In this recent case involving flood-insurance payments for damage from a Houston storm, a federal district judge in Houston examined the statute of limitations under a FEMA administered flood-insurance policy. In Ali Ekhlassi v. National Lloyds Insurance Co. & Auto Club Indemnity Co., No. CV H-17-1257, 2018 WL 341887 (S.D. Tex. Jan. 9, 2018), a lawsuit was filed in January 2017 for insurance payments for a storm that occurred in May 2015.
In May 2015, just after the flood, the insured reported his losses to National Lloyds. A few days later, National Lloyds sent an adjuster to inspect the property. The adjuster estimated losses for “flood loss clean-up and other covered damages,” but found that all other damages were excluded under the policy. On October 6, 2015, National Lloyds sent the insured a letter stating that he had not yet submitted a proof of loss form for his claim and that it could not process his claim payment until it received his proof of loss. The letter informed the insured that he had 240 days from the date of loss to provide the signed and sworn proof of loss and that National Lloyds was denying payment for “any building and contents items not subject to direct physical loss by or from flood” and “all non-covered items located below the lowest elevated floor of your post-FIRM elevated building.” The insured provided the sworn proof of loss to National Lloyds in December, 2015. On January 11, 2016, National Lloyds sent the insured a second letter rejecting the proof of loss, confirming that it would pay only the previously determined amount, and referring the insured to the October 6, 2015 denial letter. One year later, on January 11, 2017, the insured sued National Lloyds and Auto Club alleging breach of contract, violations of Chapters 541 and 542 of the Texas Insurance Code, and violations of the Deceptive Trade Practices Act.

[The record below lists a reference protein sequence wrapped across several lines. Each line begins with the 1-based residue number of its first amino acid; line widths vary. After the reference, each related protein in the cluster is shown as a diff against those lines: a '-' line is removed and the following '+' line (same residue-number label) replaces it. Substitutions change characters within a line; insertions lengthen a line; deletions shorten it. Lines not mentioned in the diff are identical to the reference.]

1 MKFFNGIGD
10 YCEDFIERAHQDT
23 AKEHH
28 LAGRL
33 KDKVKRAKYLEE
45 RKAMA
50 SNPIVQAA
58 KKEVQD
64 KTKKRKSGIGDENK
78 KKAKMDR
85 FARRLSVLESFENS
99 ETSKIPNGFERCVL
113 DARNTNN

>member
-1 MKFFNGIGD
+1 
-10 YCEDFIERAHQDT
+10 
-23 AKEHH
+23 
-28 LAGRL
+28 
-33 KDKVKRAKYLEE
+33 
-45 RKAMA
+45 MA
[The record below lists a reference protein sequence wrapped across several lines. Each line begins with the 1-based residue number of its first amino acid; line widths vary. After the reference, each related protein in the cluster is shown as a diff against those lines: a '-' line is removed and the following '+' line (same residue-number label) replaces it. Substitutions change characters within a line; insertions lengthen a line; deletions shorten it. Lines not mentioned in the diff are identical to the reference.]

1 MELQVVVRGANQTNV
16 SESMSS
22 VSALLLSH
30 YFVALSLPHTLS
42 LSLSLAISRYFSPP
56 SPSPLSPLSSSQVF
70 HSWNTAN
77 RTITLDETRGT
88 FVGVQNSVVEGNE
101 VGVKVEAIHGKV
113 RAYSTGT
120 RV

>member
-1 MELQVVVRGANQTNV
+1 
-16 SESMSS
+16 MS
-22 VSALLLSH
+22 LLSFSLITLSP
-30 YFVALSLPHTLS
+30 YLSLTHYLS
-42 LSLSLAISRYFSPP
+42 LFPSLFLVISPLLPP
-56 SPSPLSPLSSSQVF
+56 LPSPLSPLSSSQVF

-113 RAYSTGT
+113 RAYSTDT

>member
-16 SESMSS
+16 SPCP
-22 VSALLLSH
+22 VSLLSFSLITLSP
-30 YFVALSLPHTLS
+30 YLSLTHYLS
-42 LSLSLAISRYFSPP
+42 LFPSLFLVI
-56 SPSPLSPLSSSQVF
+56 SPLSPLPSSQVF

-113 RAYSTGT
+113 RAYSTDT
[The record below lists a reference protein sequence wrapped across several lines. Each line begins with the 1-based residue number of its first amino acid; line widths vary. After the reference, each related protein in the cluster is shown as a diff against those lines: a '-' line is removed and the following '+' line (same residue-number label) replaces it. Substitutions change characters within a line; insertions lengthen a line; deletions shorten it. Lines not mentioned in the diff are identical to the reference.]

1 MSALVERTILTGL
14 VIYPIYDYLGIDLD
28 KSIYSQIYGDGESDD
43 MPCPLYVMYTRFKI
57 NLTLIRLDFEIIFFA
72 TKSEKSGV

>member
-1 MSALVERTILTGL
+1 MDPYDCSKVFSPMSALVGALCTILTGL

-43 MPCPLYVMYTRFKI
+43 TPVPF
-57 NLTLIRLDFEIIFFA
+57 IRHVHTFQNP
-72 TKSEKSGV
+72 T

National Lloyds moved for summary judgment asserting the lawsuit had not been timely filed. The Court began by noting that “FEMA requires strict adherence to all conditions precedent” and that a claimant is required to file suit within one year of receiving a notice of denial. The insured argued that the October letter had not been a notice of denial. The Court disagreed and stated plainly that the October letter “made it clear” that is was a denial. Having failed to file suit within one year of the denial notice, the Court granted summary judgment as to all claims.
[Editor’s Note: This case highlights the unique nature of claims under flood-insurance policies and the willingness of Texas courts to strictly enforce them.]